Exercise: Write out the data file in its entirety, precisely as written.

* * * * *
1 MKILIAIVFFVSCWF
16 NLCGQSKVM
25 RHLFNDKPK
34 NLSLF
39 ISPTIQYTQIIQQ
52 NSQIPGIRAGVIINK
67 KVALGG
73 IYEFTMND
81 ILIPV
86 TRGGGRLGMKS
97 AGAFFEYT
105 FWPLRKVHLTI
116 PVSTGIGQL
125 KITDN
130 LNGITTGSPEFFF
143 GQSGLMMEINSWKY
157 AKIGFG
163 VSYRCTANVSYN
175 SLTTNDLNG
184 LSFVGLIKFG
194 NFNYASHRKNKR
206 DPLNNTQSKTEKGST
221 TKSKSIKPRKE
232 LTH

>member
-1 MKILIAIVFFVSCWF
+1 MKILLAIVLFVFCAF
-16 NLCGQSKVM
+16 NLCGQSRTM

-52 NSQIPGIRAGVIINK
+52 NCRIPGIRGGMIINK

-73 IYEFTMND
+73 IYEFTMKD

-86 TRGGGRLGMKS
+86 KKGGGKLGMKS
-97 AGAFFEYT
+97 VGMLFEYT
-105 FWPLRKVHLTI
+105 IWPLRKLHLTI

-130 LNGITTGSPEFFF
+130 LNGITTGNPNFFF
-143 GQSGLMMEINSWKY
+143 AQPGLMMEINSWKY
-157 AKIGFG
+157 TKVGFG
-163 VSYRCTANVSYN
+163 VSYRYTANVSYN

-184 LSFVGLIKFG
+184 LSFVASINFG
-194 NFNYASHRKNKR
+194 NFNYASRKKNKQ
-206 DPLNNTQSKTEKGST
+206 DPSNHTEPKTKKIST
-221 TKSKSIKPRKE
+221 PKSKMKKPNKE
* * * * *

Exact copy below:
1 MKILIAIVFFVSCWF
16 NLCGQSKVM
25 RHLFNDKPK
34 NLSLF
39 ISPTIQYTQIIQQ
52 NSQIPGIRAGVIINK
67 KVALGG
73 IYEFTMND
81 ILIPV
86 TRGGGRLGMKS
97 AGAFFEYT
105 FWPLRKVHLTI
116 PVSTGIGQL
125 KITDN
130 LNGITTGSPEFFF
143 GQSGLMMEINSWKY
157 AKIGFG
163 VSYRCTANVSYN
175 SLTTNDLNG
184 LSFVGLIKFG
194 NFNYASHRKNKR
206 DPLNNTQSKTEKGST
221 TKSKSIKPRKE
232 LTH

>member
-1 MKILIAIVFFVSCWF
+1 MKILLAIVLFVFCAF
-16 NLCGQSKVM
+16 NLCGQSRTM

-52 NSQIPGIRAGVIINK
+52 NCRIPGIRGGMIINK

-73 IYEFTMND
+73 IYEFTMKD

-86 TRGGGRLGMKS
+86 KKGGGKLGMKS
-97 AGAFFEYT
+97 VGMLFEYT
-105 FWPLRKVHLTI
+105 IWPLRKLHLTI

-130 LNGITTGSPEFFF
+130 LNGITTGNPNFFF
-143 GQSGLMMEINSWKY
+143 AQPGLMMEINSWKY
-157 AKIGFG
+157 TKVGFG
-163 VSYRCTANVSYN
+163 VSYRYTANVSYN

-184 LSFVGLIKFG
+184 LSFVASINFG
-194 NFNYASHRKNKR
+194 NFNYASRKKNKQ
-206 DPLNNTQSKTEKGST
+206 DPSNHTEPKTKKIST
-221 TKSKSIKPRKE
+221 PKSKMKKPNKE